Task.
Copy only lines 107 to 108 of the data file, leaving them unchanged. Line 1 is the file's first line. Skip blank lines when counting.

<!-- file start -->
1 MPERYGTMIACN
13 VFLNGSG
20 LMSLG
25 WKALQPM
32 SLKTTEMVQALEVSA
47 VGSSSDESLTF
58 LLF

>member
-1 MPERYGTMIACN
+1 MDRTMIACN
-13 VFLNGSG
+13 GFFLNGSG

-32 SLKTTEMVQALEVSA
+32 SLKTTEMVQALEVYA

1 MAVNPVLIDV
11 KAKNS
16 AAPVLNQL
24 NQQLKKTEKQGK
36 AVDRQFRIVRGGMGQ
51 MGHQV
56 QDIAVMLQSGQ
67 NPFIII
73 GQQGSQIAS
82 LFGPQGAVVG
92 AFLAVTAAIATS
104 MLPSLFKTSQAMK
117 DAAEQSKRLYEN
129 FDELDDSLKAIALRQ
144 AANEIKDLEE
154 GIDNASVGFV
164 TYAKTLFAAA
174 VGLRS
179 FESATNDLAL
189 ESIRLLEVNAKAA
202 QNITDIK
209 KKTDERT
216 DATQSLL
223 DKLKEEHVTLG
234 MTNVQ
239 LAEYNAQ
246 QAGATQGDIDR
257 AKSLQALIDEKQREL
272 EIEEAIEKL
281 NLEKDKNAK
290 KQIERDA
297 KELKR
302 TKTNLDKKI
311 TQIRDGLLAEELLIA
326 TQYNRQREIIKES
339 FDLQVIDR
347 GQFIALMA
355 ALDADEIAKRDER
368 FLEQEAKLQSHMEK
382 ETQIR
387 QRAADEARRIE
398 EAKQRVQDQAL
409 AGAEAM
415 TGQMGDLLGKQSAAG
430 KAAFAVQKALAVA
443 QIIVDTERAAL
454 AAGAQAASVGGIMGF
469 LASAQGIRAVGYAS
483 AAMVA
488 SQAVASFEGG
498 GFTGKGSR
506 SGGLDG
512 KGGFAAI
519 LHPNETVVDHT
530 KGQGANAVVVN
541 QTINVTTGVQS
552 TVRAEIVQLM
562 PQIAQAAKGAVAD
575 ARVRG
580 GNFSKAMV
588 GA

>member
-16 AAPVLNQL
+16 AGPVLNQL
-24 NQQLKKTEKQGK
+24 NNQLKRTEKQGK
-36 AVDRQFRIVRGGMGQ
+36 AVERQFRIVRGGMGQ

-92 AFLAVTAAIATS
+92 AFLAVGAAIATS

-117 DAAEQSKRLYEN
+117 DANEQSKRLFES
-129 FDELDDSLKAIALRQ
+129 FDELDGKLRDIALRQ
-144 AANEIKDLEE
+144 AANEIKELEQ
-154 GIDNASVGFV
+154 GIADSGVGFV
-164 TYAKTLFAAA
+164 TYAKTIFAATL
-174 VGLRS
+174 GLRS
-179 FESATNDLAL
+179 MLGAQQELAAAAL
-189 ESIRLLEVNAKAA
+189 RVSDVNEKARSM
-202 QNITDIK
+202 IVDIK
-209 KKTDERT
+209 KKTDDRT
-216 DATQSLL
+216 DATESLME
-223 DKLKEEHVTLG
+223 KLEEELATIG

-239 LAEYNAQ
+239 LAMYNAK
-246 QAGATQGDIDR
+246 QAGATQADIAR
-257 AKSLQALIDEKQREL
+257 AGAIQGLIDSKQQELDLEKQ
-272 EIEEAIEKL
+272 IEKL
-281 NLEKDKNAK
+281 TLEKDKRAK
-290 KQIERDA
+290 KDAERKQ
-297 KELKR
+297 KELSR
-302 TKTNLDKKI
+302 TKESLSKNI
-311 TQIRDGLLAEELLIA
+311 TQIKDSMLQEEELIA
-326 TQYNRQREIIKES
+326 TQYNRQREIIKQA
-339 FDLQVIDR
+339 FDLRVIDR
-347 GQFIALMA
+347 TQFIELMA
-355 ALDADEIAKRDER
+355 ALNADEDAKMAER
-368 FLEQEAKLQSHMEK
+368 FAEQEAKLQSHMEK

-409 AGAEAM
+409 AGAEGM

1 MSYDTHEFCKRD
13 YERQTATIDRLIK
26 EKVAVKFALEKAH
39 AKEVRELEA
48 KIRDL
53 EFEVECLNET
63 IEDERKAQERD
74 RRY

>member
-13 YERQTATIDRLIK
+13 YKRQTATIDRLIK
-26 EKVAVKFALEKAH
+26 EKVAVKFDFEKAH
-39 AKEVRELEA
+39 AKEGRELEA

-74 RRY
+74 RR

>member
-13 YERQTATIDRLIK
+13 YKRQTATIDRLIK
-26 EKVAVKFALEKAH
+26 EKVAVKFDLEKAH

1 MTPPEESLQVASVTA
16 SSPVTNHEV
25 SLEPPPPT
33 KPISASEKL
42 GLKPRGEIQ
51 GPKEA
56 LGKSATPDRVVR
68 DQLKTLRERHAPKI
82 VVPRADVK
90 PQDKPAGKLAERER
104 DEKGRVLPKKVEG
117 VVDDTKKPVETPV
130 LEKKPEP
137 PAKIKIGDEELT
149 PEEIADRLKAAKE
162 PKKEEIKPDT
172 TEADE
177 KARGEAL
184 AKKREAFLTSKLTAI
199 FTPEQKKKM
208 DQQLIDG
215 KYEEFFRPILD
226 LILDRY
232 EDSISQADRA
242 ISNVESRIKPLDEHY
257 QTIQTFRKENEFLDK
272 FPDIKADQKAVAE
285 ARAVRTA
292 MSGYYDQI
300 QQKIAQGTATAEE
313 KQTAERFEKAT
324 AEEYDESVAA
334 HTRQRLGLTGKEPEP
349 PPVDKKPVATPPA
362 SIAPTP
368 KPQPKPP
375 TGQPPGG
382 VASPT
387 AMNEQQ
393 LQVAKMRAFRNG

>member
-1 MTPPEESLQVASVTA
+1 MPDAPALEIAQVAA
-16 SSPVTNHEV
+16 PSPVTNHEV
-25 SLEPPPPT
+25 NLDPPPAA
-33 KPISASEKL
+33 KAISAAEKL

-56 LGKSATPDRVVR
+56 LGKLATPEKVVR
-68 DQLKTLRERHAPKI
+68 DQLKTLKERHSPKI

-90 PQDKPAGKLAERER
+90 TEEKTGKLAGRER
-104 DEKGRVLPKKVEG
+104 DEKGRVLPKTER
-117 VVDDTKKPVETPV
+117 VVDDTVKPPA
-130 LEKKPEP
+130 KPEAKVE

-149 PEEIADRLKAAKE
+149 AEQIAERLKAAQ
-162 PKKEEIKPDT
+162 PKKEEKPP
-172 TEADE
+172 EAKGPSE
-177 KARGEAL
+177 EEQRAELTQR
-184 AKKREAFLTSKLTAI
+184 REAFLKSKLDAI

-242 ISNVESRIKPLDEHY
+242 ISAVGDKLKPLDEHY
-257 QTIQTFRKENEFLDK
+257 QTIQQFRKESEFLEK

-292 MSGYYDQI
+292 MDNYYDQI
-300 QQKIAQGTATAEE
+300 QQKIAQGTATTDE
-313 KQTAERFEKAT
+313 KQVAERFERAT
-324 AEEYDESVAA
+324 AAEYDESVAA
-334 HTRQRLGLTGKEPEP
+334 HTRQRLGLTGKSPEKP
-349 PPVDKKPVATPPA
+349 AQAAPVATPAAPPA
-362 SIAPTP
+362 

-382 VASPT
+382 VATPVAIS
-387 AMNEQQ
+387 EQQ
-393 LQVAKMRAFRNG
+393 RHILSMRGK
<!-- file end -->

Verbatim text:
-223 DKLKEEHVTLG
+223 KLEEELATIG